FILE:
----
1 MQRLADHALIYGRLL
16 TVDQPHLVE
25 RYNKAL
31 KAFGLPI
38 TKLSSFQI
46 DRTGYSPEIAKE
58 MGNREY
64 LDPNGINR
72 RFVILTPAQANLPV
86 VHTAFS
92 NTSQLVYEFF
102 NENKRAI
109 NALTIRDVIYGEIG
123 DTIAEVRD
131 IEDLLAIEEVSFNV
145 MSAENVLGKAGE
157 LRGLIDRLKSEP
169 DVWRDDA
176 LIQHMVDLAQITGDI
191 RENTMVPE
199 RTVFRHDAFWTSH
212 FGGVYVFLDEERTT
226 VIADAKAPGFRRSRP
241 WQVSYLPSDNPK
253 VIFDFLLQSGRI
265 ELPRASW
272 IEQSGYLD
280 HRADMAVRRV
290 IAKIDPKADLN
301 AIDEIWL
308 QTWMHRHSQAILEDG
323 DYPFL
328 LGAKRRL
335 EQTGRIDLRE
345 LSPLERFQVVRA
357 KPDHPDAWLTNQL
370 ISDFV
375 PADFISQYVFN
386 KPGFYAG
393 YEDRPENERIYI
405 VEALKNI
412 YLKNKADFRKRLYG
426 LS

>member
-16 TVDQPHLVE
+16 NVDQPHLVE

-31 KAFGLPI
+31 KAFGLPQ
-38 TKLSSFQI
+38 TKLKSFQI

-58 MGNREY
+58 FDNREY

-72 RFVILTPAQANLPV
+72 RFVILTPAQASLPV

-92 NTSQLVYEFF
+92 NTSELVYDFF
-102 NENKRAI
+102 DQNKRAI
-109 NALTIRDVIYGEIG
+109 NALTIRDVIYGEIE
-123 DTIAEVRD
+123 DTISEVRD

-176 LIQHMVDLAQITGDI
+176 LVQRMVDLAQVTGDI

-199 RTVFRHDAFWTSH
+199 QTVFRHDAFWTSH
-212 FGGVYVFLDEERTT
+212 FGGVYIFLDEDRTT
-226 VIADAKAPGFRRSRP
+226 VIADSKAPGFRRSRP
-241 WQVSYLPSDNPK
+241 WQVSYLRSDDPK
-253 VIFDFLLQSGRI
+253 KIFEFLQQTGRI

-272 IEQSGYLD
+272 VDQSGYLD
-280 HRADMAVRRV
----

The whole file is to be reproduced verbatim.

1 MQRLADHALIYGRLL
16 TVDQPHLVE
25 RYNKAL
31 KAFGLPI
38 TKLSSFQI
46 DRTGYSPEIAKE
58 MGNREY
64 LDPNGINR
72 RFVILTPAQANLPV
86 VHTAFS
92 NTSQLVYEFF
102 NENKRAI
109 NALTIRDVIYGEIG
123 DTIAEVRD
131 IEDLLAIEEVSFNV
145 MSAENVLGKAGE
157 LRGLIDRLKSEP
169 DVWRDDA
176 LIQHMVDLAQITGDI
191 RENTMVPE
199 RTVFRHDAFWTSH
212 FGGVYVFLDEERTT
226 VIADAKAPGFRRSRP
241 WQVSYLPSDNPK
253 VIFDFLLQSGRI
265 ELPRASW
272 IEQSGYLD
280 HRADMAVRRV
290 IAKIDPKADLN
301 AIDEIWL
308 QTWMHRHSQAILEDG
323 DYPFL
328 LGAKRRL
335 EQTGRIDLRE
345 LSPLERFQVVRA
357 KPDHPDAWLTNQL
370 ISDFV
375 PADFISQYVFN
386 KPGFYAG
393 YEDRPENERIYI
405 VEALKNI
412 YLKNKADFRKRLYG
426 LS

>member
-16 TVDQPHLVE
+16 NVDQPHLVE

-31 KAFGLPI
+31 KAFGLPQ
-38 TKLSSFQI
+38 TKLKSFQI

-58 MGNREY
+58 FDNREY

-72 RFVILTPAQANLPV
+72 RFVILTPAQASLPV

-92 NTSQLVYEFF
+92 NTSELVYDFF
-102 NENKRAI
+102 DQNKRAI
-109 NALTIRDVIYGEIG
+109 NALTIRDVIYGEIE
-123 DTIAEVRD
+123 DTISEVRD

-176 LIQHMVDLAQITGDI
+176 LVQRMVDLAQVTGDI

-199 RTVFRHDAFWTSH
+199 QTVFRHDAFWTSH
-212 FGGVYVFLDEERTT
+212 FGGVYIFLDEDRTT
-226 VIADAKAPGFRRSRP
+226 VIADSKAPGFRRSRP
-241 WQVSYLPSDNPK
+241 WQVSYLRSDDPK
-253 VIFDFLLQSGRI
+253 KIFEFLQQTGRI

-272 IEQSGYLD
+272 VDQSGYLD
-280 HRADMAVRRV